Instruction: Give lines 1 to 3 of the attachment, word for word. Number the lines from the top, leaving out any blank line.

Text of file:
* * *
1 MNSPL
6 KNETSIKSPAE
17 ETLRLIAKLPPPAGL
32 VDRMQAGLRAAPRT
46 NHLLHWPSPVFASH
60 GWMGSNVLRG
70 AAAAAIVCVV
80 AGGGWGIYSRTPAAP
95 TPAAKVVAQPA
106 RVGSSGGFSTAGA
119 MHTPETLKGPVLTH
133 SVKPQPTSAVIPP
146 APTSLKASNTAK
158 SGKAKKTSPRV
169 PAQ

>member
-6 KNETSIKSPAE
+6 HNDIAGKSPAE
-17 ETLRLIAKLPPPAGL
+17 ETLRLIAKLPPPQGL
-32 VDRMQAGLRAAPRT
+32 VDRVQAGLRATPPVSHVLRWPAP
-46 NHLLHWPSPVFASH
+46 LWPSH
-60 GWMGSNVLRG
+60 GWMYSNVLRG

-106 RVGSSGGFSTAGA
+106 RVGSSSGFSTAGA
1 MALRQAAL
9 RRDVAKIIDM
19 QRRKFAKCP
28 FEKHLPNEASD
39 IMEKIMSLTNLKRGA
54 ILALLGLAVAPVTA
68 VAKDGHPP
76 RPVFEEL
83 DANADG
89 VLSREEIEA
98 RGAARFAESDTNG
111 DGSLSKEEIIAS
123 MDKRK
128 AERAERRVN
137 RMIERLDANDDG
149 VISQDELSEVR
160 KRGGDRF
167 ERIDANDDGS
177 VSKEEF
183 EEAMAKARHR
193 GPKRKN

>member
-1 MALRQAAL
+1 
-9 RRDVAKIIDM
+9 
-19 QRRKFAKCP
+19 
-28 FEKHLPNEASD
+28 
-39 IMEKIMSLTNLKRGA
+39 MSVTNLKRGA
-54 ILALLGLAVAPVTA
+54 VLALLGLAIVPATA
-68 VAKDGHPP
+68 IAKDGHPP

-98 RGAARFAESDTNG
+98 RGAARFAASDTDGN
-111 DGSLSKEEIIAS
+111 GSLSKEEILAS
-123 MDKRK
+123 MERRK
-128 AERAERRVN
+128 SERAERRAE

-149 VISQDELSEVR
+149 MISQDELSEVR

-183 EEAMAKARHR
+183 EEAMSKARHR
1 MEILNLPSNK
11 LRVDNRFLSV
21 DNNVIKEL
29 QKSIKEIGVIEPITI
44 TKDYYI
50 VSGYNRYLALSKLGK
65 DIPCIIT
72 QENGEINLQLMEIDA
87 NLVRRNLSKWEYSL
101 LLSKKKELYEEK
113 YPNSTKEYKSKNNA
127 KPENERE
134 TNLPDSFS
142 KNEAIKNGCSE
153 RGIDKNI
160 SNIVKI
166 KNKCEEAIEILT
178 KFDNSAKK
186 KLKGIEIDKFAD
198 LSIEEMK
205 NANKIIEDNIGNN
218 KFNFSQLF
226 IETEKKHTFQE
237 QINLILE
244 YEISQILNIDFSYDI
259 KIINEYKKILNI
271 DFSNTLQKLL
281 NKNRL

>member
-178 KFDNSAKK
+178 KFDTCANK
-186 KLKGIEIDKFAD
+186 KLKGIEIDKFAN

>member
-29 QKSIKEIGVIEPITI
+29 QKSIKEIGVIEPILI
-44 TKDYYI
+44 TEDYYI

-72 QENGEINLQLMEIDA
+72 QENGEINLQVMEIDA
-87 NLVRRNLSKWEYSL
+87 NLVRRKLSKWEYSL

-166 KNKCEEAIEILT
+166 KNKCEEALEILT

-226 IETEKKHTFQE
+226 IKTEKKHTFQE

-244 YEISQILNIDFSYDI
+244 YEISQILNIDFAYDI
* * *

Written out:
1 MNSPL
6 KNETSIKSPAE
17 ETLRLIAKLPPPAGL